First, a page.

David is a principal geotechnical engineer with more than 20 years of operations and consulting experience in the mining and civil industries. Since joining Itasca in 2007, David has performed numerical back analyses and forward analyses for numerous open pit and underground mining operations around the world using Itasca software. David has also performed numerical analyses for several surface and underground civil infrastructure projects.
FLAC3D TMis a numerical modeling code for advanced geotechnical analysis of soil, rock, and structural support in three dimensions. FLAC3D is used in analysis, testing, and design by geotechnical, civil, and mining engineers.
This FLAC3D V7.0 training course accommodates new and experienced users. It will be based on examples that attendees will develop and run by themselves to better grasp the mechanics of using FLAC3D V7.0, the key underlying calculation principles and the spectrum of available features. Attendees are encouraged to bring one of their specific cases that may be discussed.
The Fifth International Itasca Symposium will be held at the University of Vienna (Austria). The Symposium will features the application of Itasca software for solving engineering and scientific challenges in geomechanics, hydrogeology, microseismicity, and more.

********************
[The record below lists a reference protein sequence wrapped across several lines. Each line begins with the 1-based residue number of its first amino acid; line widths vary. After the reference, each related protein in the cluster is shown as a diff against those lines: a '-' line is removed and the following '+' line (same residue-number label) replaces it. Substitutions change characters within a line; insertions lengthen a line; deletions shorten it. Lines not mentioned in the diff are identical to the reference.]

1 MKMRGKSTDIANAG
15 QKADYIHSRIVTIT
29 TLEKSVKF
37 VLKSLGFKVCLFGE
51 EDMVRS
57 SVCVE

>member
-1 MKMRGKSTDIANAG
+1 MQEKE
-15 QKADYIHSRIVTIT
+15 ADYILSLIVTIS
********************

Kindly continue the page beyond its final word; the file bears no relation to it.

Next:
Dr. Sharrock has 15 years industry experience in a wide range of rock mechanics positions such as Principal Geotechnical Engineer (Newcrest Mining NL), Rock Mechanics Engineer (Mt Isa Mines), Senior Geotechnical Consultant (AMC Consultants), Senior Lecturer in Geotechnical Engineering (UNSW) and Associate Professor - Caving Geomechanics (UQ).
The challenges of mining economically have never been greater than under current global financial conditions. The costs and efficiency of dewatering are particularly important at De Beers Canada’s Victor diamond mine in northern Ontario where:
The hydrogeology of the Victor mine area was characterized over three relatively short winter field seasons using packer tests, pumping tests, step-drawdown tests, and downhole logging (particularly production or “spinner” logs) to define the lateral and vertical variation in the hydraulic conductivity of the carbonate aquifer. Based on analysis of the resulting data, wells were designed and submersible pumps with variable frequency drives were installed.
Two 3-dimensional numerical groundwater flow models were constructed:
These models are used in tandem to direct design of the dewatering system, evaluate its effectiveness, and to predict long-term environmental effects.
In January 2009, seven dewatering wells were pumping at a combined rate of about 84,000 m3/day with the goal of maintaining water levels 15 m below the bottom of the pit. By January 2009, the ratio of m3 of water pumped to m3 of material excavated was about 9.8:1.
Atkinson, L.C., P.G. Keeping, and J.C. Wright. 2009. The economic challenges of dewatering at the Victor Diamond Mine in northern Ontario, Canada. Internation Mine Water Association Annual Meeting, Pretoria, South Africa, 19 - 23 October.